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The Duty of Disclosure on the Prosecution in Criminal Proceedings

The Duty of Disclosure on the Prosecution in Criminal Proceedings

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An essay for the 2011 Undergraduate Awards (Ireland) Competition by Paul Barry. Originally submitted for Bachelor of Corporate Law -GY250 at NUI Galway, with lecturer Thomas O'Malley in the category of Law
An essay for the 2011 Undergraduate Awards (Ireland) Competition by Paul Barry. Originally submitted for Bachelor of Corporate Law -GY250 at NUI Galway, with lecturer Thomas O'Malley in the category of Law

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Published by: Undergraduate Awards on Aug 31, 2012
Copyright:Attribution Non-commercial


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The right of an accused to a fair trial
, while not expressly stated, is implicitlyprotected in Irish law under our constitution by articles 38.1 and 40.3 respectively.Within the right to a fair trial, is the right to be furnished with all relevant evidencerelating to the accused and his case
in the prosecution’s possession.
This right wasset out by McCarthy J. in the Court of Criminal Appeal in D.P.P v Tuite
The Constitutional right to fair procedures demands that the prosecution be conducted fairly; it is the duty of the prosecution, whether adducing such evidence or not, where possible, to make available all relevant evidence, parol or otherwise, in its possession, so that if the prosecution does not adduce such evidence, the defence may, if it wishes, do so.
 The right to such evidence is intrinsically linked to the severe imbalance that arisesout of a criminal prosecution, whereby an accused must contend with all theresources available to the state as his or her opposition. It must be noted that theobligation on the prosecution in criminal cases is not to ensure a conviction but toensure that justice is served and must produce its evidence if it is both exculpatoryand inculpatory. This issue has been raised in two major cases outside of IrishJurisdiction in the US and Canada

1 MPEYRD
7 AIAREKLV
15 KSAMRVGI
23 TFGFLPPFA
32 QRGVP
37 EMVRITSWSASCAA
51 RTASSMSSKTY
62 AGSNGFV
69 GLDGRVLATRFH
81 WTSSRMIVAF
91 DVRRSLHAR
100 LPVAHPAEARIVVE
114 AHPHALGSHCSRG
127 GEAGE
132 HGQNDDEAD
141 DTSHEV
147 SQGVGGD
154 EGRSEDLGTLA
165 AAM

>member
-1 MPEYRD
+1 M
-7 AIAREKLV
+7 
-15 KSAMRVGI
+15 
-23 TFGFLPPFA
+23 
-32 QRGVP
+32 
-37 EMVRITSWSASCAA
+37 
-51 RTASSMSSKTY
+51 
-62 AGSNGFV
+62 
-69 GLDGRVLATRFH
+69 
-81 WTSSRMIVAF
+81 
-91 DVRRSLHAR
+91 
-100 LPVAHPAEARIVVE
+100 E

(Brady v Maryland 
R v Stinchcombe 
dealt with the suppression of evidence which was favourable to the accusedand was in violation of the right to due process held in the fourteenth amendment of 
First developed in
Re: Haughey 
[1971] IR 217
People (DPP) v Tuite
(1983) 2 Frewen 175
at 186
Brady v Maryland 
373 U.S 83, 87 (1963) This position was later affirmed
in Commonwealth v. Daye
,411 Mass. 719, 728 (1992)
R v Stinchcombe
[1991] 3 SCR 326, 68 CCC (3d) 1
the constitution
. The Supreme Court laid out a global marker for defining the duties
of the prosecution in criminal cases and the requirement for the “fruits of the
to be discharged, as mentioned in
The House of Lordshave also followed the jurisprudence of our Atlantic neighbours, finding that it is
"Axiomatic", that a person charged with having committed a criminal offence should receive a fair trial and that, if he cannot be tried fairly for that offence, he should not 
be tried for it at all.”